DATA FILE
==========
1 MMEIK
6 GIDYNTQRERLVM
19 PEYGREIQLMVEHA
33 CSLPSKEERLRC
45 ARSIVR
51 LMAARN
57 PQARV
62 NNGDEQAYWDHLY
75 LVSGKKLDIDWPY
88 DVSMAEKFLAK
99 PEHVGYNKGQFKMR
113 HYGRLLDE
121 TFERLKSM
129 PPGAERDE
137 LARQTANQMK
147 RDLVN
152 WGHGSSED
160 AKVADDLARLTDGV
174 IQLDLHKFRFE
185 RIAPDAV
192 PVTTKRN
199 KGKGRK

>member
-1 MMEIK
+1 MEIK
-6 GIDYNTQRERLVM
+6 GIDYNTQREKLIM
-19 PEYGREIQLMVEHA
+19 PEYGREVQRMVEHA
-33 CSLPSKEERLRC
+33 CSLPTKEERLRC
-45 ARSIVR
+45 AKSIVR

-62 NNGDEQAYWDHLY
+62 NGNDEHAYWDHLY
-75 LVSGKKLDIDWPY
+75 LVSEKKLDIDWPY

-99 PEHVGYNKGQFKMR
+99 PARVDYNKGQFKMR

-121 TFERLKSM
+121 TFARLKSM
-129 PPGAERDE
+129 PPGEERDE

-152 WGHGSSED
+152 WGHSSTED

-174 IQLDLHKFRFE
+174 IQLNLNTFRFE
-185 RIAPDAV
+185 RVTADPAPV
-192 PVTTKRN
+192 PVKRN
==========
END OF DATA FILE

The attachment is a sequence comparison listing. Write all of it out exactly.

1 MMEIK
6 GIDYNTQRERLVM
19 PEYGREIQLMVEHA
33 CSLPSKEERLRC
45 ARSIVR
51 LMAARN
57 PQARV
62 NNGDEQAYWDHLY
75 LVSGKKLDIDWPY
88 DVSMAEKFLAK
99 PEHVGYNKGQFKMR
113 HYGRLLDE
121 TFERLKSM
129 PPGAERDE
137 LARQTANQMK
147 RDLVN
152 WGHGSSED
160 AKVADDLARLTDGV
174 IQLDLHKFRFE
185 RIAPDAV
192 PVTTKRN
199 KGKGRK

>member
-1 MMEIK
+1 MEIK
-6 GIDYNTQRERLVM
+6 GIDYNTQREKLIM
-19 PEYGREIQLMVEHA
+19 PEYGREVQRMVEHA
-33 CSLPSKEERLRC
+33 CSLPTKEERLRC
-45 ARSIVR
+45 AKSIVR

-62 NNGDEQAYWDHLY
+62 NGNDEHAYWDHLY
-75 LVSGKKLDIDWPY
+75 LVSEKKLDIDWPY

-99 PEHVGYNKGQFKMR
+99 PARVDYNKGQFKMR

-121 TFERLKSM
+121 TFARLKSM
-129 PPGAERDE
+129 PPGEERDE

-152 WGHGSSED
+152 WGHSSTED

-174 IQLDLHKFRFE
+174 IQLNLNTFRFE
-185 RIAPDAV
+185 RVTADPAPV
-192 PVTTKRN
+192 PVKRN